Faking it? How to tell?
- 0May 7, '12 by CloudySueAny tips or tricks on how to recognize a faker or exaggerator a mile away?
- 0May 8, '12 by NutmeggeRNKids-faking? for real!?
Yes and no....when a kid is sick, it usually pretty evident, they truly get green/gray around the gills...they look like hell!
I can usually tell when they have a migraine- there is alook in there eyes that is just not focused (often they are photosensitive).....a malingerer will have no temp, is not flushed, no rackng chills, throat is not puffy or red or full of exudate....
Tummy aches are a little more difficult, one nurse on another thread will check bowel sounds! very loud and gurgly when they are not feeling well, pretty quiet if they are OK.
Although it seems sometimes the throats that look A-OK end up culturing + for strep and the ones that look like hell dont!
Quite often your gut will tell you whether or not they rally are ill, a I ALWAYS get a temp and o2 Sat with any respiratory issue.
Hope this helps!
- 1May 8, '12 by Ashley, PICU RNI just read this article on AN yesterday. Maybe you'll find it helpful.
- 2May 9, '12 by sauconyrunnerKids are often little Drama Kings and Queens. But I would not rely on any sort of "rule of thumb" regarding fakers. I always assess each kid really thoroughly. In that time I can usually decided if they are just kind of fooling around or overreacting to their own symptoms. Kids who are extremely quiet and extremely cooperative with everything tend to get my alarm bells ringing.
- 0May 10, '12 by CloudySueI agree, the ones who never complain and are there with something are the ones you should always take seriously. When I was pregnant, I sucked it up when I had the usual symptoms and didn't bother my OB/GYN. When I had a problem near the end and I called the doctor, they immediately sent me over to the hospital saying, "You never call to complain about anything. So if you are calling us now with this, we know something's up that needs to be checked out." It's those who cry 'wolf' all the time that put themselves in potential danger if something real were to happen.
- 2May 16, '12 by CampNurse1Even when a camper is "faking" it, they still require a nursing intervention, usually for anxiety. I work at a special needs camp, and I see a good bit of maladaptive behavior. My favorite are the "fake" seizure. Be sure and call out a campers name or clap your hands during a seizure. If they turn towards you, bingo! I think it is important to not get upset about these behaviors; there is a reason for it! These behaviors often work for them at home and school. I make a behavioral contract with the camper. "I think you are having too many headaches to go to the dance tonight." Something like that.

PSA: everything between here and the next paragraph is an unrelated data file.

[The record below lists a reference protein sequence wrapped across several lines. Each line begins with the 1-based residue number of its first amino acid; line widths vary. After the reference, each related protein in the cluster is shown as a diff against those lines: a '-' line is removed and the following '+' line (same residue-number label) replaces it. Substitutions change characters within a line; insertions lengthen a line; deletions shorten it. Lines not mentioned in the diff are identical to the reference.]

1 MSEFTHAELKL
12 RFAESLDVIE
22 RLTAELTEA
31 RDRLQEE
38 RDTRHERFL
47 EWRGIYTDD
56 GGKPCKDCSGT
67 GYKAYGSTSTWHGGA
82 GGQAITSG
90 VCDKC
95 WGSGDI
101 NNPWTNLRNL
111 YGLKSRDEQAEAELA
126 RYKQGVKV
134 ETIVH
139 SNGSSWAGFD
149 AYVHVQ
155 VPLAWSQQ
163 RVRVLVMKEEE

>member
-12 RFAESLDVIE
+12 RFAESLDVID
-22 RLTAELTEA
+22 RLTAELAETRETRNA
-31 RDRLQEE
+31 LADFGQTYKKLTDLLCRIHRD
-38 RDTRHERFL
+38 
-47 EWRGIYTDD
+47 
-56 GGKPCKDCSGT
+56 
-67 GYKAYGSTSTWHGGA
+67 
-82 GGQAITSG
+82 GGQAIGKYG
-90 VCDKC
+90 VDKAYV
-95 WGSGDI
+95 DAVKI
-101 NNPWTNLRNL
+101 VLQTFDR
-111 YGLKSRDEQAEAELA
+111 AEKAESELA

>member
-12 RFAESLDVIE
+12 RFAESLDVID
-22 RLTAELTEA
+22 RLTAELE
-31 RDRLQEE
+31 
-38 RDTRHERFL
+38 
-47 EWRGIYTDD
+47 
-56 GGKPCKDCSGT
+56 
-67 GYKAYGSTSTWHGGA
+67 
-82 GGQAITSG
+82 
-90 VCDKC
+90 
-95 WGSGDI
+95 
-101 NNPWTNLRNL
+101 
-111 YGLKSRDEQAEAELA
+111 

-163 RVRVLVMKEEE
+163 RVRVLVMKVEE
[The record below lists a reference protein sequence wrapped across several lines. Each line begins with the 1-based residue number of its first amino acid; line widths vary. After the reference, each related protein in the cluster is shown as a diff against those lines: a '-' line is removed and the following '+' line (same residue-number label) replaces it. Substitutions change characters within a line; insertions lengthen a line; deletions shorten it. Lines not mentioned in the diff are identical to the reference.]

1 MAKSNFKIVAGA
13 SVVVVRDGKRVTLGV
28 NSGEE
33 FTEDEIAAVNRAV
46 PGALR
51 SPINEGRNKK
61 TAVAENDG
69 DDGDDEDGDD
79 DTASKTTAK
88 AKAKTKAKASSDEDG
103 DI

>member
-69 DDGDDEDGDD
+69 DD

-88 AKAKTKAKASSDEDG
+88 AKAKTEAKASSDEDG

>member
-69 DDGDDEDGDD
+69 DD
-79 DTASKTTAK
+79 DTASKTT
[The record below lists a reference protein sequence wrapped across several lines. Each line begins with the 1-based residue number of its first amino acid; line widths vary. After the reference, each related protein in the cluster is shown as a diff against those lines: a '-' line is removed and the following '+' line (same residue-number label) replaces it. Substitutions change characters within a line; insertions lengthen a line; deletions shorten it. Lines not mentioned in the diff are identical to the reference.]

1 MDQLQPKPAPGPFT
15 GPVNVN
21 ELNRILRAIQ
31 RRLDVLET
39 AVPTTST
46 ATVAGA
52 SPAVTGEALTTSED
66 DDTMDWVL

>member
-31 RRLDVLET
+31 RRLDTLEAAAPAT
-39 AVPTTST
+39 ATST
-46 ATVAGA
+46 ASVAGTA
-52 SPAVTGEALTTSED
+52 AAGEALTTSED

Do not let the first impression of malingering keep you from making a good assessment. EVERYTHING requires an appropriate inervention, "real" or not.
- 2May 17, '12 by big al lpn, LPN, EMT-BFake unconscious? Pick up their hand and hold it in the air over their face. Let it go. If they are faking they won't hit themselves in the face, it's hilarious watching their arm suddenly and magically divert from their face.
- 3May 19, '12 by LittleWing21Quote from big al lpnYou laugh, but I've seen it happen!!! Some kids are professional fakers! I had one girl who didn't even respond to painful stimuli....however, when I told her that her dad was going to have to pick her up early from camp, she somehow managed to snap out of it! It really is psychological warfare. Try to understand where they're coming from, and why they're faking symptoms. Often, the "fakers" have very vague GI symptoms. But the best way to tell is to get to know the kid. Get them away from other campers and use your therapeutic communication skills to get them to open up. Treating homesickness is a huuuge part of the job descriptionFake unconscious? Pick up their hand and hold it in the air over their face. Let it go. If they are faking they won't hit themselves in the face, it's hilarious watching their arm suddenly and magically divert from their face.